Common Citizen’s “Principle” Centers People Over Profit

From concept to execution, this cannabis company considers community

At Common Citizen—one of the largest cannabis operators in Michigan—marijuana is more than a hobby. It’s a catalyst for community, a pathway toward healing and an opportunity for equity. With Principle, their newest one-gram pre-rolls, the purveyors put this ethos to action, donating 100% of the wholesale profits to local Michigan organizations that are hand-picked by Common Citizen’s partner Cannaclusive, an initiative dedicated to facilitating diversity within cannabis spaces. Together, the partners will redistribute proceeds from Principle to create more opportunities for social equity.

Courtesy of Common Citizen

Common Citizen’s range of products, dubbed “Common States,” range from pre-rolls to bulk flower and edibles, all of which respond to consumer needs. Daily Dose, for instance, acts as an everyday wellness ritual, intended for those who want a rejuvenating and productive high, while other states like Sweet Relief or Unplug feature relaxing strains to help unwind and ease tension.

Like these original offerings, Principle is cultivated within their 70-acre, state-of-the-art greenhouse farm facility in Marshall, Michigan, where an impressive number of technological partnerships and experimentations have led to the company’s 60 unique strains of high-quality yet affordable marijuana. Part of the their cultivation success lies in their optimization of a hybrid indoor/outdoor space. Overhead, a canopy allows natural sunlight to soak the plants, while moveable panels can fold out to provide shade and protect against overexposure. A customized tracking system notes humidity, temperature and airflow, adjusting the room’s features as needed.

Courtesy of Common Citizen

“Nothing grows plants better than the sun, so why not use it?” asks the brand’s co-founder and CEO Michael Elias during our tour of the grounds. “We have engineers that are constantly monitoring conditions. The system self-regulates thanks to sensors in the canopy which instruct it to close the blinds, open the blinds, put the shade blind in. Literally, we can hit a button and turn the whole thing into an indoor if we want it. And in the wintertime, when the sun’s not up, we can supplement with over 600 UMOLs [mircomoles] of light.”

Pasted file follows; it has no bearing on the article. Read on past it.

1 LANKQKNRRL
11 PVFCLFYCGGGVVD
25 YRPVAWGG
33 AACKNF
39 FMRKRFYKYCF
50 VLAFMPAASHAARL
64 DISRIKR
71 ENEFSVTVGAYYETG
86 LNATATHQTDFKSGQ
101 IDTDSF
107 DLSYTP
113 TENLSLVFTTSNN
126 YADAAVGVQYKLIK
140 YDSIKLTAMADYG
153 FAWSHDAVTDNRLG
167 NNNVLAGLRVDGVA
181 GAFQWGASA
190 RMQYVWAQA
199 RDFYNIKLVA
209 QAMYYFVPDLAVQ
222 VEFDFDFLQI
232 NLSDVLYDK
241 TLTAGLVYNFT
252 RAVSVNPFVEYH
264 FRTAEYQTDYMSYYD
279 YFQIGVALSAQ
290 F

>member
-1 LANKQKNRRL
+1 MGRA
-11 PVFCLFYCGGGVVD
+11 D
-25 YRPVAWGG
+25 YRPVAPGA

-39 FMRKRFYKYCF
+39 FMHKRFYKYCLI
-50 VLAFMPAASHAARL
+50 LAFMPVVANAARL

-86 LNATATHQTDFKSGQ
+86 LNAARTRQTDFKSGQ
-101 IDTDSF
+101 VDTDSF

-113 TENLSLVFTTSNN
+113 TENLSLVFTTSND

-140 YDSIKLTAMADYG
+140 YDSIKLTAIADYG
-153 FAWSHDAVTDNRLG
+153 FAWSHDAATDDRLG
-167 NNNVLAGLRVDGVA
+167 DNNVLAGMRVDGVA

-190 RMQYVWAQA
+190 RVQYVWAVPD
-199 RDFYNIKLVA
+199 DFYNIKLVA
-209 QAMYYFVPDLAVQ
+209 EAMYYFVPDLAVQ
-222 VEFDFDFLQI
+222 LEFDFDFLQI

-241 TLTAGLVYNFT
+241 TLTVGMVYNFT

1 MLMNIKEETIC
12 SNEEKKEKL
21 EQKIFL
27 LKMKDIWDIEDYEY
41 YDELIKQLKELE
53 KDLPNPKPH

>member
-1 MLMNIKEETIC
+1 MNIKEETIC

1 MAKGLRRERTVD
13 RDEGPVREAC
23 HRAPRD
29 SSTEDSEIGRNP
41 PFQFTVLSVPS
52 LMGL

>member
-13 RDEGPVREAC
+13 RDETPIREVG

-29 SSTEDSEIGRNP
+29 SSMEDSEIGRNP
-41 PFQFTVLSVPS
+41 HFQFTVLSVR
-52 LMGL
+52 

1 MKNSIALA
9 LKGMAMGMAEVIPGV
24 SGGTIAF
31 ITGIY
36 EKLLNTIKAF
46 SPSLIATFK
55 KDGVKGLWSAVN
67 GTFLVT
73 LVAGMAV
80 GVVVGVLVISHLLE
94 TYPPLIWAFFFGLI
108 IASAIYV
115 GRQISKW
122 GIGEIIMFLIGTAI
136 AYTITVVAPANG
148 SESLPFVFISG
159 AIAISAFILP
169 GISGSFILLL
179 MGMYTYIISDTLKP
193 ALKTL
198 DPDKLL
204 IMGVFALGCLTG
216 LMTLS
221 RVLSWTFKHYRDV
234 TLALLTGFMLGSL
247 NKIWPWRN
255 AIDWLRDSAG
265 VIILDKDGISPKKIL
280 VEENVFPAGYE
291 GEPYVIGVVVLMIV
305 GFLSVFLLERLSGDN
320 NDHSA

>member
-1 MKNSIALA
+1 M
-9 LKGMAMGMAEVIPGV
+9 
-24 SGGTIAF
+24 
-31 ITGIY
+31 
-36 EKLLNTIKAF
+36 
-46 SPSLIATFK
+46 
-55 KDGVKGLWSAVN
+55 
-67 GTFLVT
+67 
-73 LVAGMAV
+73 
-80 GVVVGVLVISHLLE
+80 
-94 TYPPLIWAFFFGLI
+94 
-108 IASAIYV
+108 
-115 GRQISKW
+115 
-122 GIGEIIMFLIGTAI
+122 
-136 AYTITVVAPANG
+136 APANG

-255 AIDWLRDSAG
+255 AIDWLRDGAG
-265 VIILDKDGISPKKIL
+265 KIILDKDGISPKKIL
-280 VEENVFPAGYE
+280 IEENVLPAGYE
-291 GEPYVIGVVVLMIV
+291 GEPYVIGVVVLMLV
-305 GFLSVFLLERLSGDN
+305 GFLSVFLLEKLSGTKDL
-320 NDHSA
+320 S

Courtesy of Common Citizen

In addition to increasing their control over environmental conditions, Common Citizen pays fastidious care to the individual growth of plants. “We’ve also partnered up with MIT and we’re doing a lot of AI work. There’s a lot of cameras in the grove facility to take analysis of pathogens and look at abnormalities in the plant before they manifest and compound. That way, we can get predictive about the issues before they become big ones,” continues Elias. This collaboration is just one of many the company has done to improve and ensure reliable cultivation. They’ve also partnered with Philips Hue to experiment with how LED lighting affects plant growth and currently underway are more collaborations with robotic companies, including mechanic company Kuka. “That’s the most loose partnership we have right now,” he tells us. “It’s still being looked at, but because of the tech in the facility, it’s attracted a lot of these big innovation companies.”

by Kelly Pau

Much of the facility’s innovative technology focuses on bolstering sustainable practices, especially in regard to water, carbon emissions and raw materials. Underneath the floor, a power station cleans the distributor’s water supply, purifying the dirty water and pumping it back into their tanks in order to limit runoff to the sewers. In the greenhouse, 30 boilers capture carbon and repurpose it for the plants. “This is a way of keeping our CO2 footprint to a minimum but also harnessing CO2. A lot of our competitors will have to go buy it and pump it in. This system was designed to capture it and conserve it. Everything here is closed loop, including the water,” says Elias.

Courtesy of Common Citizen

Even the materials used to fortify the soil and plant growth reflect the company’s dedication to sustainability. Nestled in the soil lies upcycled cacao husks, which help increase water-retention while also being loaded with antimicrobials, the agent that disrupts the growth of microorganisms that harm the quality of the plant. “We’ve been working with companies to design a supply chain,” the co-founder elaborates. “Using the husks has been a partnership out of a company in Colorado, where we’re forcing them to think more sustainably in terms of how we manage the operation.”

At every level of production, Common Citizen has analyzed, upgraded and re-evaluated how its operation can impact the environment and inequalities within their community. It is this thorough consideration for the world around them, as well as their keenness to keep innovating on a humanitarian and technological front, that makes us eager to see how Principle will provide equity to overlooked communities and, going forward, how Common Citizen’s partnership with Cannaclusive will continue to evolve to shape the brand and industry to be more noticeably diverse and inclusive. While it may only appear as a single, ordinary pre-roll, Principle is undoubtedly one of many steps toward realizing an equitable future.

Hero image courtesy of Common Citizen